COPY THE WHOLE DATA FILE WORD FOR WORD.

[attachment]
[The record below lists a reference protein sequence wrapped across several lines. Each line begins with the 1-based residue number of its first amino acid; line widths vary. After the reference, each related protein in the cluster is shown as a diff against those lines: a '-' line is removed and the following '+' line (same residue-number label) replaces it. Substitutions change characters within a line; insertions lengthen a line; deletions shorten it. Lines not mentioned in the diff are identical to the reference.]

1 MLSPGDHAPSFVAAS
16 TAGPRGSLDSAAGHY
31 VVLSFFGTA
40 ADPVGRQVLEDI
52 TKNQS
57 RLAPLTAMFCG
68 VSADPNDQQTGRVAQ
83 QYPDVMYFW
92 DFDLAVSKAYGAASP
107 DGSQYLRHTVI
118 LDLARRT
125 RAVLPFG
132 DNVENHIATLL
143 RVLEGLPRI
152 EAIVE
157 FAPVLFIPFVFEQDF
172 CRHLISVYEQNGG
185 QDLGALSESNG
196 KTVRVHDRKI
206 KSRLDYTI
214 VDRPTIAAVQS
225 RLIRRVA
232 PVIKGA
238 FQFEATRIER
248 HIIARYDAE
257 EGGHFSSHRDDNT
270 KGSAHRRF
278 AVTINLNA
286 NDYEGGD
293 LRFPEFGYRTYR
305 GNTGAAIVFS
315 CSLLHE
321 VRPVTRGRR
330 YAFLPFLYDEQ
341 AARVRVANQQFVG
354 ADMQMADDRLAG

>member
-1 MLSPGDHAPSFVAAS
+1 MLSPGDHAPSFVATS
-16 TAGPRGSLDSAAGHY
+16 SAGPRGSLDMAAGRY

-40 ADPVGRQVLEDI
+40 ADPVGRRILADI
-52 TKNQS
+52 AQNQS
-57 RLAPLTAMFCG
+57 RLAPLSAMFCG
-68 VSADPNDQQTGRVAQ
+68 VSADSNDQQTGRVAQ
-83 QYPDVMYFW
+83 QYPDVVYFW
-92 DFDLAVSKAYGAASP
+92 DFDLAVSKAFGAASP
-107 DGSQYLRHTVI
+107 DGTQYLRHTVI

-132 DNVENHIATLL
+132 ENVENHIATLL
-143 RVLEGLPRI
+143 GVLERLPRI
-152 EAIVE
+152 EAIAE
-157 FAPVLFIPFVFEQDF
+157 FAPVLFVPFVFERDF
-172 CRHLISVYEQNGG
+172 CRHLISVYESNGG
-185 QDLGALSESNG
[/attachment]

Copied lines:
[The record below lists a reference protein sequence wrapped across several lines. Each line begins with the 1-based residue number of its first amino acid; line widths vary. After the reference, each related protein in the cluster is shown as a diff against those lines: a '-' line is removed and the following '+' line (same residue-number label) replaces it. Substitutions change characters within a line; insertions lengthen a line; deletions shorten it. Lines not mentioned in the diff are identical to the reference.]

1 MLSPGDHAPSFVAAS
16 TAGPRGSLDSAAGHY
31 VVLSFFGTA
40 ADPVGRQVLEDI
52 TKNQS
57 RLAPLTAMFCG
68 VSADPNDQQTGRVAQ
83 QYPDVMYFW
92 DFDLAVSKAYGAASP
107 DGSQYLRHTVI
118 LDLARRT
125 RAVLPFG
132 DNVENHIATLL
143 RVLEGLPRI
152 EAIVE
157 FAPVLFIPFVFEQDF
172 CRHLISVYEQNGG
185 QDLGALSESNG
196 KTVRVHDRKI
206 KSRLDYTI
214 VDRPTIAAVQS
225 RLIRRVA
232 PVIKGA
238 FQFEATRIER
248 HIIARYDAE
257 EGGHFSSHRDDNT
270 KGSAHRRF
278 AVTINLNA
286 NDYEGGD
293 LRFPEFGYRTYR
305 GNTGAAIVFS
315 CSLLHE
321 VRPVTRGRR
330 YAFLPFLYDEQ
341 AARVRVANQQFVG
354 ADMQMADDRLAG

>member
-1 MLSPGDHAPSFVAAS
+1 MLSPGDHAPSFVATS
-16 TAGPRGSLDSAAGHY
+16 SAGPRGSLDMAAGRY

-40 ADPVGRQVLEDI
+40 ADPVGRRILADI
-52 TKNQS
+52 AQNQS
-57 RLAPLTAMFCG
+57 RLAPLSAMFCG
-68 VSADPNDQQTGRVAQ
+68 VSADSNDQQTGRVAQ
-83 QYPDVMYFW
+83 QYPDVVYFW
-92 DFDLAVSKAYGAASP
+92 DFDLAVSKAFGAASP
-107 DGSQYLRHTVI
+107 DGTQYLRHTVI

-132 DNVENHIATLL
+132 ENVENHIATLL
-143 RVLEGLPRI
+143 GVLERLPRI
-152 EAIVE
+152 EAIAE
-157 FAPVLFIPFVFEQDF
+157 FAPVLFVPFVFERDF
-172 CRHLISVYEQNGG
+172 CRHLISVYESNGG
-185 QDLGALSESNG